Fire department encourages having 'Two Ways Out' for National Fire Prevention Week

This year's theme focuses on having and practicing multiple escape routes.
Columbia resident Miranda DeCourley plays inside a Columbia Fire Department truck in September 2010 on Lowry Mall. This week is National Fire Prevention Week and the Columbia Fire Department will visit local elementary schools to discuss fire safety.

The Columbia Fire Department is busy promoting this year's National Fire Prevention Week theme, "Have Two Ways Out," by putting on skits at Columbia schools and holding discussions at local businesses.

Columbia Fire Marshal Brad Fraizer said an escape plan is something everyone should have, regardless of location. According to the news release, if one escape is blocked by smoke or flame, having a second way out can save your life.

“We are working with local schools and organizations to discuss ‘Two Ways Out,’” Fraizer said. “Tryps Children’s Theater performs skits with the theme.”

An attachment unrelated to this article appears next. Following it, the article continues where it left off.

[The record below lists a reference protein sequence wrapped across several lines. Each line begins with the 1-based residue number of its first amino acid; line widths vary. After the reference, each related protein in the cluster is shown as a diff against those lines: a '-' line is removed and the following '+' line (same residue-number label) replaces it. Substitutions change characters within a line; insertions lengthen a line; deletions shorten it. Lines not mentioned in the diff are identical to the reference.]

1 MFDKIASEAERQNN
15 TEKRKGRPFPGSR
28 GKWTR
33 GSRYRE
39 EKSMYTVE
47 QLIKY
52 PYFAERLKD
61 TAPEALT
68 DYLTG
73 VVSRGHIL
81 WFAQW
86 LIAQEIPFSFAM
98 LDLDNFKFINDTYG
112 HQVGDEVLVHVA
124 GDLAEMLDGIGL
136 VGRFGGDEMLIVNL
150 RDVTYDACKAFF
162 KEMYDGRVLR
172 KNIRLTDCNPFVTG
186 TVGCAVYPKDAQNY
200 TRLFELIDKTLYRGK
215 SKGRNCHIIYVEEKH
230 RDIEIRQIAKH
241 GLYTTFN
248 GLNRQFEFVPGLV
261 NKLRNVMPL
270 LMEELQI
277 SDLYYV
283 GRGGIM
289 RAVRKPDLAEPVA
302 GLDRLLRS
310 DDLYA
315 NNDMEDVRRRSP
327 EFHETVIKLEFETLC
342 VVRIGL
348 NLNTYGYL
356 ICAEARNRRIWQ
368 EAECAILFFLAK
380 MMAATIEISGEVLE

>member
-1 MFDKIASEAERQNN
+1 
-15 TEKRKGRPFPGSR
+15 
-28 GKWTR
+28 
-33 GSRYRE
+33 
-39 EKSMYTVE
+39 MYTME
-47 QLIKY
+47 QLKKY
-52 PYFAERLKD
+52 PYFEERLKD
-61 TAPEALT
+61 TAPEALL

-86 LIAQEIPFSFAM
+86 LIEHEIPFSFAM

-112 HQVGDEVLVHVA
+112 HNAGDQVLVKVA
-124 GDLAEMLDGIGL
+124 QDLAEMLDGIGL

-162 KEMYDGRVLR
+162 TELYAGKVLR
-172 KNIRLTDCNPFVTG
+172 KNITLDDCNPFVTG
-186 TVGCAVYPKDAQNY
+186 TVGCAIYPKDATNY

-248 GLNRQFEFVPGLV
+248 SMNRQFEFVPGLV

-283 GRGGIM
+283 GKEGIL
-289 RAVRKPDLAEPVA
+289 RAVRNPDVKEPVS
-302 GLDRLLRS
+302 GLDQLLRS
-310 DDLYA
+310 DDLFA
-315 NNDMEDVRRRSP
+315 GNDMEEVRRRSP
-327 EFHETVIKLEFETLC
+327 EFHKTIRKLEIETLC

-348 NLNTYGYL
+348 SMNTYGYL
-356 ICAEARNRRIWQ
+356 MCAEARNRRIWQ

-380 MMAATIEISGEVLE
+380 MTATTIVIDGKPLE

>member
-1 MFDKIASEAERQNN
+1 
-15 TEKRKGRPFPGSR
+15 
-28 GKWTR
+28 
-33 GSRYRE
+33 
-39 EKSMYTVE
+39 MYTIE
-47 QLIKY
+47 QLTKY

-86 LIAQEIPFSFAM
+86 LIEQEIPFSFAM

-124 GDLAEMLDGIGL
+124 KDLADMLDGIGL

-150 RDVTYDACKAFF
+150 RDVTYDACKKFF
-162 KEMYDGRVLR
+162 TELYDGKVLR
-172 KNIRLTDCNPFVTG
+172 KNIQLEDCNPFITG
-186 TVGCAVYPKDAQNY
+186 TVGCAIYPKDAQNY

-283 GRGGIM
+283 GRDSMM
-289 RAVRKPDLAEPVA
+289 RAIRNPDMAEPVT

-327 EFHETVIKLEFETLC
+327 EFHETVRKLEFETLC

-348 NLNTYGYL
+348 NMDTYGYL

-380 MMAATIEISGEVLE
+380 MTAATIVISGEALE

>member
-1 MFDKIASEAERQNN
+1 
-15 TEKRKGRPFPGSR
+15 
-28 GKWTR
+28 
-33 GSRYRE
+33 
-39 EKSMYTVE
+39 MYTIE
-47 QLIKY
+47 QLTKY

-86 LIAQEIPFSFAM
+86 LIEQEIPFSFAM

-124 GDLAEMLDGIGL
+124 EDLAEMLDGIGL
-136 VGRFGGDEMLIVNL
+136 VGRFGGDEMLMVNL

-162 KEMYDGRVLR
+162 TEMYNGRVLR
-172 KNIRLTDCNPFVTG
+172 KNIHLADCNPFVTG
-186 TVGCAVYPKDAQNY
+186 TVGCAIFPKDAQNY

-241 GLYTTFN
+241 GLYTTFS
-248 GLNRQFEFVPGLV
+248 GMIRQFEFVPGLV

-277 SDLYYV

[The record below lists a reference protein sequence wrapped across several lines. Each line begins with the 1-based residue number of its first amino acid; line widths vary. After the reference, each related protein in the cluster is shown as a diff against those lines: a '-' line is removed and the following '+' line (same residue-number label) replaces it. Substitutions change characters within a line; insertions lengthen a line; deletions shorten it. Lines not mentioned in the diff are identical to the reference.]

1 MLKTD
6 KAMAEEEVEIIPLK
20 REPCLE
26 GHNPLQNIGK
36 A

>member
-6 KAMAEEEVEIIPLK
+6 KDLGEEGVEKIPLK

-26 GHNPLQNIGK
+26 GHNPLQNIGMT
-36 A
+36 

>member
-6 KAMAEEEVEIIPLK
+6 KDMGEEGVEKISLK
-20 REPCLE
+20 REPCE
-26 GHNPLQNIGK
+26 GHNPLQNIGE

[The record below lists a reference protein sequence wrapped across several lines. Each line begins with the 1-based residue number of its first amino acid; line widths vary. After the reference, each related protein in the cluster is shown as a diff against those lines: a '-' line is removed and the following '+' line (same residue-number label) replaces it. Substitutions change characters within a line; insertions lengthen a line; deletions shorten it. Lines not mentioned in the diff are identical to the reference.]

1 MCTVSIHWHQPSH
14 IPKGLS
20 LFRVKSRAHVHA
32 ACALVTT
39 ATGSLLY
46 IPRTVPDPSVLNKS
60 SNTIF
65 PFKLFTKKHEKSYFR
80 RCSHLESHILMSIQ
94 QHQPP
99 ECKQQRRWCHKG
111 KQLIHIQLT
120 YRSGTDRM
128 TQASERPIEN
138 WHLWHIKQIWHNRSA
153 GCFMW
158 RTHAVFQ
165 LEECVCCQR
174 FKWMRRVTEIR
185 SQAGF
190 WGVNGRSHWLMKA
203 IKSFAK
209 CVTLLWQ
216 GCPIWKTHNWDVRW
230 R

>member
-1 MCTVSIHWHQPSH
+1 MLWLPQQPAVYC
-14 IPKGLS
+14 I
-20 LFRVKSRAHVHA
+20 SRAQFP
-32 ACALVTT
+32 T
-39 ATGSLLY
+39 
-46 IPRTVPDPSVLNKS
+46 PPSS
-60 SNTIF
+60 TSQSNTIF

National Fire Prevention Week is Oct. 7-13, and this year’s message focuses on the importance of fire escape planning and practice, according to a Columbia Fire Department news release. Most of the activities are designed for children.

“The hope is that they will go home and tell their parents,” Fraizer said.

In the past, the department focused on causes of accidental fires, such as "Candles: When you go out, blow it out," and preventative measures, including "Grease Fires: Put a lid on it" and “Smoke Detectors: A sound you can live with." Like these past campaigns, the release stresses that practice is key.

The fire department visited ABC Labs, the American Architect Association, Stephens Stables, Columbia Housing Authority and the Islamic Center of Central Missouri to discuss Fire Prevention Week. Fraizer said some local businesses reached out to the fire department to participate.

The fire department also visited several schools on Tuesday and Thursday.

“We focused on mostly younger schools with Tryps," Fraizer said.

Firefighters and Tryps acted out scenarios together, according to the news release.

Although there were no events scheduled for MU students this year, Fraizer said fire safety is still extremely important.

“College students live in highly populated areas," Fraizer said. "The number of tragedies increases in these areas."

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